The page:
In addition to this, strapping machines are sourced to provide quality packing solutions and leak-proof material is used to pack some of the stuff,” says M. Hari Prasad Sarma, Senior Superintendent of Post Offices, Visakhapatnam division. 
Depending on the weight of consignment, mini, small, medium, large, extra-large and jumbo cartons will be used for packing. The list of parcel service includes speed, express and business, among others. 

“Though the parcels can be booked at any post office, the packaging service is available at the sub-post office. Based on the demand, efforts will be made to extend similar service to other post offices in the city,” says M. Satyanarayana, Inspector, Posts (marketing). 

The staff members at the centre also offer suggestions to those who seek help. 

“The trained staff members not only handle the transactions that touch 20-25 a day but also offer cost-wise packing suggestions to customers based on their requirement,” says K. Adinarayana Murthy, postmaster at the sub-post office. What makes the Pack Post Centre even more desirable is the credit facility offered to those who opt for bulk parcel service on a regular basis.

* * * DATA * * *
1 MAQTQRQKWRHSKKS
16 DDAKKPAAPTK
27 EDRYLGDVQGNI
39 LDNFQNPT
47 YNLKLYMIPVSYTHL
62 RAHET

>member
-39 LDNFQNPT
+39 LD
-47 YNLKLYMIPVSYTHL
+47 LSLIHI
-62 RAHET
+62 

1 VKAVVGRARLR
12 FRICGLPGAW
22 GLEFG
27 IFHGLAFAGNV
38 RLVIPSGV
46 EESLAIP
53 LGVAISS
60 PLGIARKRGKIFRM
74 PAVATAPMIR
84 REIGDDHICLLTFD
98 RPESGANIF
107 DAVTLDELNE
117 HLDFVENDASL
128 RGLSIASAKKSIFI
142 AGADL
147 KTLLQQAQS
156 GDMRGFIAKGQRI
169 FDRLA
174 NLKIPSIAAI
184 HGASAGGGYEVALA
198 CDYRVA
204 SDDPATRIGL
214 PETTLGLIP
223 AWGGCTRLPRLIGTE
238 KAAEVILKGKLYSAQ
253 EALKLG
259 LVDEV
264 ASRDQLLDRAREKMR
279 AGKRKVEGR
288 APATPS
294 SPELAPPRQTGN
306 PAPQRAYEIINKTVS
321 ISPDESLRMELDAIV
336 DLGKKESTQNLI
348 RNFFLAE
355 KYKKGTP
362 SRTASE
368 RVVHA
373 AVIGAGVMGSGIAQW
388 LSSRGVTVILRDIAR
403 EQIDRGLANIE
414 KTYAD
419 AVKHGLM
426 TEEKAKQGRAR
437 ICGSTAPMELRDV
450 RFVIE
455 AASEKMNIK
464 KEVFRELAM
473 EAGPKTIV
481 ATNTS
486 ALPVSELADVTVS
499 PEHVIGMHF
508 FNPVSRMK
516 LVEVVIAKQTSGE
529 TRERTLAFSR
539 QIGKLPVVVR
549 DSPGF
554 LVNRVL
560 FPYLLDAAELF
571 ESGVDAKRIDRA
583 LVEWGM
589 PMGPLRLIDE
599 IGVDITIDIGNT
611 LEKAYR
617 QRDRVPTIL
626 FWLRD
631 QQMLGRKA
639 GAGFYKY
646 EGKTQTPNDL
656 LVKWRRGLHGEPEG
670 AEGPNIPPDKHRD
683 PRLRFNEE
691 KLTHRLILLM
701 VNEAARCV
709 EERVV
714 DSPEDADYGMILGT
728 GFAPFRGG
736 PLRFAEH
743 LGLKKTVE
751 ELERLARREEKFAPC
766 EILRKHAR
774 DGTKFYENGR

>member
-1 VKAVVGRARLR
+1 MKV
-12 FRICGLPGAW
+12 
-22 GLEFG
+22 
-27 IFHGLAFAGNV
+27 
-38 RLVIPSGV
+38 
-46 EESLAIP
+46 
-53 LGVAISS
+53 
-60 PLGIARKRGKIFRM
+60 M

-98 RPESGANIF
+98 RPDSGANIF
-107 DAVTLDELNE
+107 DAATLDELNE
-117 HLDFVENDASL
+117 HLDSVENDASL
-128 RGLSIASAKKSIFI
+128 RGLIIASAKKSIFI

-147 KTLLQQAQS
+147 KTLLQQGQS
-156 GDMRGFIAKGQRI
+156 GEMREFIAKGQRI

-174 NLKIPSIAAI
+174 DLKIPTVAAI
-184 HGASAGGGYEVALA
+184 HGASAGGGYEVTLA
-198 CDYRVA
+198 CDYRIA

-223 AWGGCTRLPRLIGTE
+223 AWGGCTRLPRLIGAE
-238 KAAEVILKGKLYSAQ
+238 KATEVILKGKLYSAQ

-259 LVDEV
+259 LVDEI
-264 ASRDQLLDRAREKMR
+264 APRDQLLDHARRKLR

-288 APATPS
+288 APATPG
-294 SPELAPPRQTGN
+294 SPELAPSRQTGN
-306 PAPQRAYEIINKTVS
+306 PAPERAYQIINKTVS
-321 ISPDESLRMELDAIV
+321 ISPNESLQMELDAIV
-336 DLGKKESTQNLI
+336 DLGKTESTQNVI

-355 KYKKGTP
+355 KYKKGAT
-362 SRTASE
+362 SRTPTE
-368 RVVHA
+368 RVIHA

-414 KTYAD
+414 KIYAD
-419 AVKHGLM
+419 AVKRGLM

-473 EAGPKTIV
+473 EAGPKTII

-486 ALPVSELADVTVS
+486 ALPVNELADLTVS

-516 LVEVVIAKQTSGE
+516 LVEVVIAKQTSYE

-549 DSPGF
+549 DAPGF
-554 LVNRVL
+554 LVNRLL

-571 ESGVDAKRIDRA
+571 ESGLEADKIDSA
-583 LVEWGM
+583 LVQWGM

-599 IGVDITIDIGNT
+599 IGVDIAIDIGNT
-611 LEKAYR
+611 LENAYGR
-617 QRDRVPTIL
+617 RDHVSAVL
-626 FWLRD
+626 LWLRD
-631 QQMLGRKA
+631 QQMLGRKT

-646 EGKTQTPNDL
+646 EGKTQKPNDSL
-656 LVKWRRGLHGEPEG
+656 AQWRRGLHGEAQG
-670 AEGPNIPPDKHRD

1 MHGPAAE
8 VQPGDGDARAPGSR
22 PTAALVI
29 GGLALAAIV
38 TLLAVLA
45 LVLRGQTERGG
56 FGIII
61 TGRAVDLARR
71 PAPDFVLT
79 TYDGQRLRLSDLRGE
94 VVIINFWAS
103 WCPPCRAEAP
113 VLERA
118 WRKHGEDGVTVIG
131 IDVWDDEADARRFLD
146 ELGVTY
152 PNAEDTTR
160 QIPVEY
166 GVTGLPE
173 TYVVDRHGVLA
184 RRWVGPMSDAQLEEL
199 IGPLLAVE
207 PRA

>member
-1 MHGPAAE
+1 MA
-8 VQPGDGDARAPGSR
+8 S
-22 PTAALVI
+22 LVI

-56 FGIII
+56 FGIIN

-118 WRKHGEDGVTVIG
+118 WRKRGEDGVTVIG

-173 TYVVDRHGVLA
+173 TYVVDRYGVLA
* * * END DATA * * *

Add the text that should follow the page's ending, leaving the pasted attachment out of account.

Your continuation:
Packaging charges vary from ₹50 to ₹290 based on the weight and size of the parcel. In future, the department is planning to start similar service centre in Vijayawada.

Source : http://www.thehindu.com/

Mobile Post office launched at St.Thomas Mount H.O., Tamilnadu Circle

7th CPC Minimum Pay Fitment Factor – No any substantial evidence or facts…

7th CPC Minimum Pay Fitment Factor – No any substantial evidence or facts…

7th CPC Minimum Pay Increase – This is what we can Expect

Minimum Pay Increase – How much it would be ?

Recently a news on 7th CPC Minimum Pay Increase was doing the rounds in Social Media. Increasing of 7th CPC Minimum Wage from Rs.18000 to Rs.21000 is speculated in some websites and it went viral in social media. But there was no any substantial evidence or facts has been so far posted in any website to prove this information is correct.